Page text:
Energy Australia has signed a memorandum of understanding (MoU) to supply fly ash from its coal-fired power plant in Yallourn to a proposed magnesium production plant in the Latrobe Valley.
At the World of Coal Ash 2017 Conference in the United States, CEO Craig Heidrich presented the following report to a plenary of +1,100. View the World Wide Coal Combustion Products Network PDF now.
The new-generation, high-efficiency coal plants produce half the carbon dioxide emissions of existing ones, making them comparable with gas and the Minerals Council says it is “simply common sense” that new coal technologies be considered as part of Australia’s efforts to meet its emissions reduction targets.
The Coal Combustion & Gasification Products Journal is a collaboration between the American Coal Ash Association and the University of Kentucky Center for Applied Energy Research, with the Ash Development Association of Australia's CEO, Craig Heidrich on the Editorial Board.
An important enabler in this journey for partners in the CRCLCL is to publish a Geopolymer Concrete Handbook as wider penetration of Geopolymer concrete within the construction industry affords a promising pathway to increase use of Low Embodied-Carbon construction materials.
Annual members and non-members were surveyed for CCPs generated, stored and sold during the reported period, which provides results for the calendar year; January to December 2015.
While lawmakers and environmental authorities are fixated on fly ash (FA) a potential hazard, many understand that the by-product is ‘A valuable resource.’ Duke University researchers explain that key components of technologies such as smart phones and electric car batteries include rare earth elements, which are found in abundance on the micro level in multiple FA ponds near Duke University in North Carolina.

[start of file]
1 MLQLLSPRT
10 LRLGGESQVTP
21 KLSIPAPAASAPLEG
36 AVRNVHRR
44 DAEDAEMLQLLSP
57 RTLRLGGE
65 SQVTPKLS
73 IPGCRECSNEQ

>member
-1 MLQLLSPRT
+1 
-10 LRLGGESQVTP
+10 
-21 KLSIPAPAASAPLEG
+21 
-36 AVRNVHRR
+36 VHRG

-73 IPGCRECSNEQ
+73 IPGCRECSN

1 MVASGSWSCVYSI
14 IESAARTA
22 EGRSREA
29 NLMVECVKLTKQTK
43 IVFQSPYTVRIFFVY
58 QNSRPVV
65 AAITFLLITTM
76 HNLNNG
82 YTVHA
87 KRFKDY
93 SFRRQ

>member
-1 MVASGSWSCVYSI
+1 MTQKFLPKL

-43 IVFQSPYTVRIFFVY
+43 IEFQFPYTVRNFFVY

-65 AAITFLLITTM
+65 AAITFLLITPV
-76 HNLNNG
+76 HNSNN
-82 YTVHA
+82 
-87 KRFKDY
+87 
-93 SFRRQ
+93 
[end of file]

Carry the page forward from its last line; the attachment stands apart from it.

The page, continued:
The Research and Development team within LWP Technologies Limited has been testing Queensland-sourced FA at the pilot plant and the results from their work have been very positive and supportive of the path to commercialising cost effective FA based proppants for use in oil and gas hydraulic fracturing.
The chemically treated fly ash has gained the name OOPS and once it has absorbed oil from an oil-water mix, it floats on the surface of the water as a sticky substance that can be easily collected and transported and it can also be re-used in Coal-fire furnaces as fuel to generate heat and energy, once saturated.
The correlation between the amount of coal burnt and temperature is often strong and highly linear and this year North America’s winter rewrote the record books and was the hottest winter period ever documented. With temperatures averaging more than 5 degrees over the 20th century average. What does this mean for concrete manufactures and other Fly Ash users?
The Tennessee Valley Authority (TVA) has been responsible for the cleanup of the U.S Tennessee Kingston plant spill and eight (8) years on, the team are doing great. In the initail planning stage the team grouped engireers together to develop an innovative method of storing the fly ash.